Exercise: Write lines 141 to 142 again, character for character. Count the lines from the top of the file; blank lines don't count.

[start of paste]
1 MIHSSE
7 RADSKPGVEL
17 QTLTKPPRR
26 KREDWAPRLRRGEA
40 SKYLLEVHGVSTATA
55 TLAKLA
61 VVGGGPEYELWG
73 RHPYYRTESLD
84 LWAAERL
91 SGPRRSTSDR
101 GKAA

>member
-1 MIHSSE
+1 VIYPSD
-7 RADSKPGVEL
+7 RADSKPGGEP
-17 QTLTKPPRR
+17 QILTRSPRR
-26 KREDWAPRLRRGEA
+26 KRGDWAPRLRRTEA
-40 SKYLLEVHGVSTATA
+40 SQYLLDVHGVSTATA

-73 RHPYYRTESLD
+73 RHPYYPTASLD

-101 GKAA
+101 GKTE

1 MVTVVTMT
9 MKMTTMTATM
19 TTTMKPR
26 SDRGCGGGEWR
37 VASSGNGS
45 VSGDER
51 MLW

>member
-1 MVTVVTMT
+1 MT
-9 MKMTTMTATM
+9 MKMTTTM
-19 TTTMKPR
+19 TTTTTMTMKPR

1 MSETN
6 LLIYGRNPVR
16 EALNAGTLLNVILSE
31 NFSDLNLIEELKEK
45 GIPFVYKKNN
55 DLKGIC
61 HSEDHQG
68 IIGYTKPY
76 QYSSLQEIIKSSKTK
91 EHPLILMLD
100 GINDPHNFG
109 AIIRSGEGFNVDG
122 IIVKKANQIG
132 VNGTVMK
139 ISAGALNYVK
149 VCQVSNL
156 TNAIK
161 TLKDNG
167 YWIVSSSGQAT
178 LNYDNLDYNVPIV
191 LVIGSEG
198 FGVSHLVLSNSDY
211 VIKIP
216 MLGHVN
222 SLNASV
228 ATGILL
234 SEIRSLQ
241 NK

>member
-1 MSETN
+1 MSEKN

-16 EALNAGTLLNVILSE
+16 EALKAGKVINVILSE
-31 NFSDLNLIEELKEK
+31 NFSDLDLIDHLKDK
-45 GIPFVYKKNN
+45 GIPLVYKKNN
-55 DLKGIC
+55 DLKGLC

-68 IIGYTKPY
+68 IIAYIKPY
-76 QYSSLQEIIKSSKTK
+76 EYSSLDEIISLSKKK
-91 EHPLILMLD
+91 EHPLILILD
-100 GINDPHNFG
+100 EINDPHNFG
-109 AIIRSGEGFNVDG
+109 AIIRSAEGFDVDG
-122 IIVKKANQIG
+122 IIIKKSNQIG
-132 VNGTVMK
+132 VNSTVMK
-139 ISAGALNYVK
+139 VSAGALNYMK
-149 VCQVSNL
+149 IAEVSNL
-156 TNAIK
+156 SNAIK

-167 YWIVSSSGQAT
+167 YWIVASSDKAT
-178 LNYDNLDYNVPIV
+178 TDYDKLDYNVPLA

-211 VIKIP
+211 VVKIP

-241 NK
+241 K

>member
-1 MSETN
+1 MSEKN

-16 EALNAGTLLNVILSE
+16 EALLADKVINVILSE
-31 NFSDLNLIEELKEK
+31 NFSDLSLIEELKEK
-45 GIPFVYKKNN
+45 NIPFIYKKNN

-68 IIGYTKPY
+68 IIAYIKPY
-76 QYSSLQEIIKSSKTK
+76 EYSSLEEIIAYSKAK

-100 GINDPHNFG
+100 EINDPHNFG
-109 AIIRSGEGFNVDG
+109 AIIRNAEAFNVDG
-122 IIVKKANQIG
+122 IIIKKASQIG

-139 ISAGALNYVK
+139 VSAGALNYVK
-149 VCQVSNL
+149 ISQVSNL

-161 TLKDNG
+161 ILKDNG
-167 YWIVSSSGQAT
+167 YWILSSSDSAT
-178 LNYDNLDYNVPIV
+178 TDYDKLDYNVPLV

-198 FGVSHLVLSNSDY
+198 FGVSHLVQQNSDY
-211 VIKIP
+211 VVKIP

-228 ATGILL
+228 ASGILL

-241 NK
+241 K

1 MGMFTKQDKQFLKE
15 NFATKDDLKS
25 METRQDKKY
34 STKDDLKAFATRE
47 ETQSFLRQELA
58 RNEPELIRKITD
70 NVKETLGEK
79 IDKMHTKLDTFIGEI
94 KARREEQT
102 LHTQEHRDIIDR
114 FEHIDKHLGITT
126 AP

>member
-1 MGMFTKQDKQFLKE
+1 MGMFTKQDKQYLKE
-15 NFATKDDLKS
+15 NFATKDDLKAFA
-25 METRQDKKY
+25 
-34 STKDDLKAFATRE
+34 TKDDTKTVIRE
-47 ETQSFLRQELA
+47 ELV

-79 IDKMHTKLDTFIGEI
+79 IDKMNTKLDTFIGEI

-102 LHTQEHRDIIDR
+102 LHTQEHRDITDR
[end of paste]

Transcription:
-228 ATGILL
+228 ASGILL